You’ve probably seen those stylish JavaScript tooltips, such as the ones on ESPN. After reading the W3 CSS2 docs I began to wonder if something similar could be done using the :after pseudo-element and the content property. I found out that yes, it can be done, but (unfortunately) it does have it’s limitations.

The XHTML

First we have to specify our tooltip in our XHTML. The browser automatically makes tooltips from the title attribute, but they tend to look pretty boring. So I made my own attribute:

<a href="somewhere.php" tooltip="This is tooltip text">The link</a>

And there lies the first drawback: It won’t validate because I made up my own attribute. You could use the title attribute for this but if somebody hovers over your link long enough the browser will show it’s own tooltip over your fancy one. As far as I can see there’s no way to get around this behavior.

Creating the CSS

First let’s style the link a little bit:


a {
color: red;
text-decoration: none;
}

Now we’re going to use the :after pseudo-element and the content property to display the tooltip when the link is hovered:


a:hover:after {
content: " "attr(tooltip)" ";
}

This will pull the tooltip attribute and display it using CSS. Now let’s style it:


margin-top: 5px;
margin-left: 20px;
display: block;
font: 10px arial;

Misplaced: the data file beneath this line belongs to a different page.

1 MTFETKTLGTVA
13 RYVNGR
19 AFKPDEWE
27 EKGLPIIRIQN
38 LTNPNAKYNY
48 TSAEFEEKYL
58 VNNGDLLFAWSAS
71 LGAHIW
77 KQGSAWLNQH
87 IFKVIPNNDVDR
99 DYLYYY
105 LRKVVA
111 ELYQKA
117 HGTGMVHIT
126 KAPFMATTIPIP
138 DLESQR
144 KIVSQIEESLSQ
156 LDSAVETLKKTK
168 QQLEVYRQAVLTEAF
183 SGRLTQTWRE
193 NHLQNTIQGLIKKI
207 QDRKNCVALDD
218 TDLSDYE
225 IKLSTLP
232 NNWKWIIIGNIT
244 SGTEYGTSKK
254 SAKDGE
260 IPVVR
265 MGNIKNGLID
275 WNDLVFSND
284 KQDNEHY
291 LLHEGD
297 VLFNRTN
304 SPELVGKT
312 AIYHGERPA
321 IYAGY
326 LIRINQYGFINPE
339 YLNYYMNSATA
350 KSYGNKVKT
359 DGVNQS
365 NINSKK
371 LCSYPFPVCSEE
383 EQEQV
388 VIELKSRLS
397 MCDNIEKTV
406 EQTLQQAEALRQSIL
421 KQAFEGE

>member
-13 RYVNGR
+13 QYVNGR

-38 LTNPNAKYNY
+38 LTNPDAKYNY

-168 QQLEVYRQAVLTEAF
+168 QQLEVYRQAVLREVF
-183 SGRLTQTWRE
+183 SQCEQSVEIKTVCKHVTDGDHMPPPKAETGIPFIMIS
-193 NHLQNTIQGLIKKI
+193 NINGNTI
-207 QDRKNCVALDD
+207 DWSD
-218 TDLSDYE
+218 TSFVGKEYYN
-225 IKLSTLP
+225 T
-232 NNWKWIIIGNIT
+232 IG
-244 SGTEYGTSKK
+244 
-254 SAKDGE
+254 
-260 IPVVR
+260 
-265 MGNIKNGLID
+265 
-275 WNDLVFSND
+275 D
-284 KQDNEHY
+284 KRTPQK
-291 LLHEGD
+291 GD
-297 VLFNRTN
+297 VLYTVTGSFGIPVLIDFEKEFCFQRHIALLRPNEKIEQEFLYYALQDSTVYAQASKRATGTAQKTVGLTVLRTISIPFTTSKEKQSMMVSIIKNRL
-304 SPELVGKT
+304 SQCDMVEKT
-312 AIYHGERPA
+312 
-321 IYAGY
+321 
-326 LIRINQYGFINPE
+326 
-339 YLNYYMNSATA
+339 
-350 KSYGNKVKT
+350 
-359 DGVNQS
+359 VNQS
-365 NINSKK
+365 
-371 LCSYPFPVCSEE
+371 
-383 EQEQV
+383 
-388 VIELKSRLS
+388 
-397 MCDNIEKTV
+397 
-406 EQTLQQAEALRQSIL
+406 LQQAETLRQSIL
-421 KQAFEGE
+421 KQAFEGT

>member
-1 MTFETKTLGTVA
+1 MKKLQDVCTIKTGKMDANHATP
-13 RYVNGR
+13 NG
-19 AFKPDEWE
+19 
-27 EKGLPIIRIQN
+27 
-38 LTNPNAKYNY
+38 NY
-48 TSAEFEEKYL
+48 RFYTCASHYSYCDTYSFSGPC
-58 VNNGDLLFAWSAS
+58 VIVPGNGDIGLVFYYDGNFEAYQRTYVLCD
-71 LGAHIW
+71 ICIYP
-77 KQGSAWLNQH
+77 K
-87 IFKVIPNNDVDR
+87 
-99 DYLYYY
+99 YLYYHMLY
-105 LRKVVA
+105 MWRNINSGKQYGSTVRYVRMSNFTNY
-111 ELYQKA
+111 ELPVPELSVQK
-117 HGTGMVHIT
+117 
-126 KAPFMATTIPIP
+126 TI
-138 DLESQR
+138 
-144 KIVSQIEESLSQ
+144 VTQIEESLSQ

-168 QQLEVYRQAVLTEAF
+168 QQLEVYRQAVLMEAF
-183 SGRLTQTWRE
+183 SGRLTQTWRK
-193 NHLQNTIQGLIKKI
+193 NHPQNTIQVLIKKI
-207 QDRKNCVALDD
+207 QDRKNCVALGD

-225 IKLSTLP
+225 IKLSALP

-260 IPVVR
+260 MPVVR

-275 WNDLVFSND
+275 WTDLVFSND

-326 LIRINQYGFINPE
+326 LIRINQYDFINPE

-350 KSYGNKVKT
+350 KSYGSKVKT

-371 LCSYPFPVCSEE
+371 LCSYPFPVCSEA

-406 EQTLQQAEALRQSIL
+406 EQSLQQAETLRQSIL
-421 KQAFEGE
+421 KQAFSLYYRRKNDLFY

text-decoration: none;
padding: 10px;
background: #372B2D;
color: white;
opacity: .7;

We’re also going to want to make sure that the tooltip is the highest layer, so we’ll add z-index to it:


z-index: 200000;

Now I just know there’s going to be a few of you who are going to try this out then send me angry emails saying something like

Your CSS is a piece of crap! It messes up my whole link when I hover over it!

Well I hate to break it to you, but your browser is a piece of crap. Go visit Browse Happy and get a better one.

IE will take our CSS and make a complete mess out of things when the link is hovered, so we have to hide some of our stylesheet from them by using the child selector hack:

html > body a:hover:after { the styles }

The big problem

Now we get to the biggest limitation. If you try to put together a CSS tooltip using the code I just posted you’ll find out that the tooltip will be displayed inline and will move all your content around. In order to fix this, the link must be positioned absolutely. This will stop the link from shifting and will also let the tooltips be positioned using margins so that they don’t break your pages. But unfortunately, positioning your links absolutely is usually quite impractical.

In conclusion

Can these tooltips really be of any use if their links have to be positioned absolutely?

Actually, yes–but it still probably wouldn’t be the most practical way to do it.

See if we use them in a list, we can position the lists relatively and the links inside the lists absolutely. This will allow the links to be positioned absolutely but stay in their own lists. I’m thinking of using this on my sidebar to show the last five posts when you hover over a category. However, it would probably be smarter to use a variation of Eric Meyer’s Pure CSS Popups, as it uses valid XHTML and works in Internet Explorer.

If you want to see a working example of this article, check out Experimenting with CSS :after. Please feel free to play with the code and see what you come up with. If you get anything good please feel free to shoot me an email, I’d love to hear about it.